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I have made a connect four game in JS and currently have a functioning minimax algorithm. The problem I'm having is that it is very, very easy to beat, even with a large depth. This is leading me to believe that I need a better heuristic function, but I cannot come up with much better than what I already have. So, I thought I would ask if anyone has any experience, or just a good idea, for a very good heuristic to use. I would also accept improvement ideas on my current heuristic below. Thank you in advance!

EDIT: I'm going to go ahead and post my total minimax in here (3 functions total), because I have added disjoints and made my 4-in-a-row higher, but my AI is still terrible. I know my 2,3 and 4-in-a-rows work because I tested them, but I can't pin-point why I'm still having trouble even at high depths.

    function getBestMove(currBoard,depth,who) {
        var opp;
        //Get opponent for next piece
        if(who == 'a') {
            opp = 'p';
        } else {
            opp = 'a';
        }

        var tBoard = new Array(rows);
        for(var i=0; i<tBoard.length; i++) {
            tBoard[i] = new Array(cols);
        }

        var moves = new Array(aiOpenCols.length);
        //Drop each piece and use minimax function until depth == 0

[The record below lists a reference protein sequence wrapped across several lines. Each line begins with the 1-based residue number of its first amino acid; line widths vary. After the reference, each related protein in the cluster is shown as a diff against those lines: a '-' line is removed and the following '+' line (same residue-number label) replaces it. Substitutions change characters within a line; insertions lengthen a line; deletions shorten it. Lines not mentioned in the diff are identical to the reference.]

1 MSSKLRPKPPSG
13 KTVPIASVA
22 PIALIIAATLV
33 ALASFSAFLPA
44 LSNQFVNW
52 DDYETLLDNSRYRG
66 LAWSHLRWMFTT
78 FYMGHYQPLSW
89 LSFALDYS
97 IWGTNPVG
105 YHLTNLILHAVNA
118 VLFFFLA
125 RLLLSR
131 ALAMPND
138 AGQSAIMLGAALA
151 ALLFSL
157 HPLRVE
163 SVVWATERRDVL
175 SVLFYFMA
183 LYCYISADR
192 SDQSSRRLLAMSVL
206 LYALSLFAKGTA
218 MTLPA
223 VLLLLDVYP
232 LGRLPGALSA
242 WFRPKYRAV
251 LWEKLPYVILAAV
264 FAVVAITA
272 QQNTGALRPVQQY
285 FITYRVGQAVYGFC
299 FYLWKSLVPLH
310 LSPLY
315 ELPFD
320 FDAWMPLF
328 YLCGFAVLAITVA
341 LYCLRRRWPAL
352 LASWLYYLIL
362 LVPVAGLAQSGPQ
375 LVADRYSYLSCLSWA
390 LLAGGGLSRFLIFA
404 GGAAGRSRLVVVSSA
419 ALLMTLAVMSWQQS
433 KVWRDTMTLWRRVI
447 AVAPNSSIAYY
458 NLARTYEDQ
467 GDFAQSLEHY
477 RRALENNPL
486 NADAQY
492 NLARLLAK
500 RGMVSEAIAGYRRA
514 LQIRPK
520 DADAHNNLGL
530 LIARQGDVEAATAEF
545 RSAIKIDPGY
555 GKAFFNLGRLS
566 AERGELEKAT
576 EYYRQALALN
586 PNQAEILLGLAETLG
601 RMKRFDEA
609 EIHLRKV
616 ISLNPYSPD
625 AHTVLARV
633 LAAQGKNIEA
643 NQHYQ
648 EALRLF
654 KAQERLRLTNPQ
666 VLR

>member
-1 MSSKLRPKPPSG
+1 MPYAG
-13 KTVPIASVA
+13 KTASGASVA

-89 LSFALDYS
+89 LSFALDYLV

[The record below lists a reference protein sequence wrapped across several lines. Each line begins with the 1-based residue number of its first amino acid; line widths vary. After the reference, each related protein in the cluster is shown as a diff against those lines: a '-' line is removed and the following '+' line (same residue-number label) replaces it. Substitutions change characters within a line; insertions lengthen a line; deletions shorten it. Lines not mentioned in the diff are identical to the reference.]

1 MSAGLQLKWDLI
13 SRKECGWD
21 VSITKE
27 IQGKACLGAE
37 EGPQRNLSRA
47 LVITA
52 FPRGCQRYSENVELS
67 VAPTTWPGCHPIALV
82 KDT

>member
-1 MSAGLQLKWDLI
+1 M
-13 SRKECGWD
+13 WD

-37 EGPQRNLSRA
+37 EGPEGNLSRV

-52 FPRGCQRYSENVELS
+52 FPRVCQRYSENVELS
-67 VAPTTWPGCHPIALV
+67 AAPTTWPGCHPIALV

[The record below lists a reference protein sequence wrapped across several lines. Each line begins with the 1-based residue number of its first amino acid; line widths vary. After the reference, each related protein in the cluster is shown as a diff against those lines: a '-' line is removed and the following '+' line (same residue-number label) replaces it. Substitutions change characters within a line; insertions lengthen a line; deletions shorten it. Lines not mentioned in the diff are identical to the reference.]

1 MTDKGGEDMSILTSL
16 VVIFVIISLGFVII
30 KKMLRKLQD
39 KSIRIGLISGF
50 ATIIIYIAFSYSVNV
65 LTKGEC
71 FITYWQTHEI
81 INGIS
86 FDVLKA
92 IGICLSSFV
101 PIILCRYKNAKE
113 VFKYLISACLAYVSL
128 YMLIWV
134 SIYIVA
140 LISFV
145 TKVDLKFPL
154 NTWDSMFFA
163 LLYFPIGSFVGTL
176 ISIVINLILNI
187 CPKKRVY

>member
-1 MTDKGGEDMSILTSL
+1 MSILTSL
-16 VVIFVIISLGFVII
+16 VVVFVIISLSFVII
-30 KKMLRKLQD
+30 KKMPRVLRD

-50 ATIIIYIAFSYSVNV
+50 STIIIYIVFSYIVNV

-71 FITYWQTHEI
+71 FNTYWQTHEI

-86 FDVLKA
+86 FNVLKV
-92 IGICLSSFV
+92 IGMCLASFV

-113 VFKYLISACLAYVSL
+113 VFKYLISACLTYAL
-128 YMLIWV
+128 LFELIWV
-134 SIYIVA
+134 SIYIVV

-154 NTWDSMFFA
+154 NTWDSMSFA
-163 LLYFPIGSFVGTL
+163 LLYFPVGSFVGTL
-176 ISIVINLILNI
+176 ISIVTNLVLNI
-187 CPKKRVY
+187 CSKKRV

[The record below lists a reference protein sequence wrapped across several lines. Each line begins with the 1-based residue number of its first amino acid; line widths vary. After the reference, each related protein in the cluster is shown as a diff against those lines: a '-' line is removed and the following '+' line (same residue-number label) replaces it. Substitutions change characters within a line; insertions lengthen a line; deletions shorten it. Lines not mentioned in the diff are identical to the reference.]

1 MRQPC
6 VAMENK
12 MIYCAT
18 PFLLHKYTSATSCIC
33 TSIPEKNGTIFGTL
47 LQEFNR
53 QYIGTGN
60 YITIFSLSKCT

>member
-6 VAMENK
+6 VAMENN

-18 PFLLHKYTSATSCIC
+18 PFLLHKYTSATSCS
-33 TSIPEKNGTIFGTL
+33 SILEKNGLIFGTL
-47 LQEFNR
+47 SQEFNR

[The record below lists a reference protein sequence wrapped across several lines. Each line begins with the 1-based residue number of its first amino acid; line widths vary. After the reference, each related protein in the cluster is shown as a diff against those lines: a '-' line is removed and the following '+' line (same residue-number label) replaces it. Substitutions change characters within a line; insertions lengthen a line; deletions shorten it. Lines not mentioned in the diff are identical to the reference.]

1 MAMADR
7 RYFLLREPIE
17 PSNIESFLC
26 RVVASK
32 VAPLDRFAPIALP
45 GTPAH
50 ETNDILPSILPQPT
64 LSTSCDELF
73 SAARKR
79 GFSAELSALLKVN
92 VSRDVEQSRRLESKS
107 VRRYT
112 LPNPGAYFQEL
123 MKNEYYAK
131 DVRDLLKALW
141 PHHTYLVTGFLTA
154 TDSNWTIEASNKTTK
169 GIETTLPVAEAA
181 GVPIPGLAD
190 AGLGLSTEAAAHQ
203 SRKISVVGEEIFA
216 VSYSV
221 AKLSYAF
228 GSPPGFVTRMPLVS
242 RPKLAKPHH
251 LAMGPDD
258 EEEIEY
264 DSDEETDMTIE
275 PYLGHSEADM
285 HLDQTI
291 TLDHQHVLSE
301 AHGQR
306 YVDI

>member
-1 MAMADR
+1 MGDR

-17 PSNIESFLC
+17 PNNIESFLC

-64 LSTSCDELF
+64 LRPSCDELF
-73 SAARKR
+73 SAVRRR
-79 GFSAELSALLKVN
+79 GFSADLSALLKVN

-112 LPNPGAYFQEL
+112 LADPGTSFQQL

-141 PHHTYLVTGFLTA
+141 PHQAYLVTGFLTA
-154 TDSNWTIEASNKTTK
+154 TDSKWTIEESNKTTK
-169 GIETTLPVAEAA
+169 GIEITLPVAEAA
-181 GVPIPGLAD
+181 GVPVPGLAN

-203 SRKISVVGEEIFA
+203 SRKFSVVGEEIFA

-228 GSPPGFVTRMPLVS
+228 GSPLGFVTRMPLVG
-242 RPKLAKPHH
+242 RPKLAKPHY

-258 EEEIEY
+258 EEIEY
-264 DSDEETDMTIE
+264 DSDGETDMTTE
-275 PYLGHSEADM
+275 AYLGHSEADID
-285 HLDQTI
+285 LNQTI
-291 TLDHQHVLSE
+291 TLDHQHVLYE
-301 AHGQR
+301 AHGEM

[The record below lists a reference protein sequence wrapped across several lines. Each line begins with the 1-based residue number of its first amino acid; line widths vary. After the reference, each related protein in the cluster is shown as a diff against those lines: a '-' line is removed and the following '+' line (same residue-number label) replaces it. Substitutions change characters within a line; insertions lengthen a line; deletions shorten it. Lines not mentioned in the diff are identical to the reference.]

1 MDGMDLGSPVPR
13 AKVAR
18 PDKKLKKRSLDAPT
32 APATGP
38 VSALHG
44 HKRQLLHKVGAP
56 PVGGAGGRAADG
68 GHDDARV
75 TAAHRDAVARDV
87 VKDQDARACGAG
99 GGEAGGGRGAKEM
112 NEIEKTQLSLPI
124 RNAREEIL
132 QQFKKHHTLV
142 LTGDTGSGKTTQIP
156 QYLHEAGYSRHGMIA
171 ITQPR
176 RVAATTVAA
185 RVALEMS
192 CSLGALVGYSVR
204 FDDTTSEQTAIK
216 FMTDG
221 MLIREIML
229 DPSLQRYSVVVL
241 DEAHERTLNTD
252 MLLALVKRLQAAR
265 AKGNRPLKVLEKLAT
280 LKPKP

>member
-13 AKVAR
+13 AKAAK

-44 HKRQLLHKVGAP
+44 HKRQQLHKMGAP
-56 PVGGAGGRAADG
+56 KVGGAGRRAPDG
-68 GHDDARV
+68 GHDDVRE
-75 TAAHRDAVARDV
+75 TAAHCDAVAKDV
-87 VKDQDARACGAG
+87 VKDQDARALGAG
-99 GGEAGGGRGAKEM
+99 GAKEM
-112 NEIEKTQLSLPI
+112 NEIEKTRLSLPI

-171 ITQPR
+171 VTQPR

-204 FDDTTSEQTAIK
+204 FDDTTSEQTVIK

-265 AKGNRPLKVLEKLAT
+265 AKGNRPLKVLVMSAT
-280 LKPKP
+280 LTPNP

for(var i=0; i<aiOpenCols.length; i++) {
            for(var j=0; j<rows; j++) {
                for(var k=0; k<cols; k++) {
                    tBoard[j][k] = currBoard[j][k];
                }
            }
            tBoard = dropPiece(aiOpenCols[i],who,tBoard);
            moves[i] = minimax(tBoard,(+depth - 1),opp,aiOpenCols[i]);
        }

        var bestAlpha = -100000;    //Large negative
        //Use random column if no moves are "good"
        var bestMove;// = Math.floor(Math.random() * aiOpenCols.length);
        //bestMove = +aiOpenCols[bestMove];
        //Get largest value from moves for best move
        for(var i=0; i<aiOpenCols.length; i++) {
            if(+moves[i] > bestAlpha) {
                bestAlpha = moves[i];
                bestMove = aiOpenCols[i];
            }
        }

        bestMove++; //Offset by 1 due to actual drop function
        return bestMove;
    }
    function minimax(currBoard,depth,who,col) {
        //Drop current piece, called from getBestMove function
        currBoard = dropPiece(col,who,currBoard);

        //When depth == 0 return heuristic/eval of board
        if(+depth == 0) {
            var ev = evalMove(currBoard);
            return ev;
        }
        var alpha = -100000;    //Large negative
        var opp;
        //Get opponent for next piece
        if(who == 'a') {
            opp = 'p';
        } else {
            opp = 'a';
        }

        //Loop through all available moves
        for(var i=0; i<aiOpenCols.length; i++) {
            var tBoard = new Array(rows);
            for(var i=0; i<tBoard.length; i++) {
                tBoard[i] = new Array(cols);
            }
            for(var j=0; j<rows; j++) {
                for(var k=0; k<cols; k++) {
                    tBoard[j][k] = currBoard[j][k];
                }
            }
            //Continue recursive minimax until depth == 0
            var next = minimax(tBoard,(+depth - 1),opp,aiOpenCols[i]);
            //Alpha = max(alpha, -minimax()) for negamax
            alpha = Math.max(alpha, (0 - +next));
        }
        return alpha;
    }
    function evalMove(currBoard) {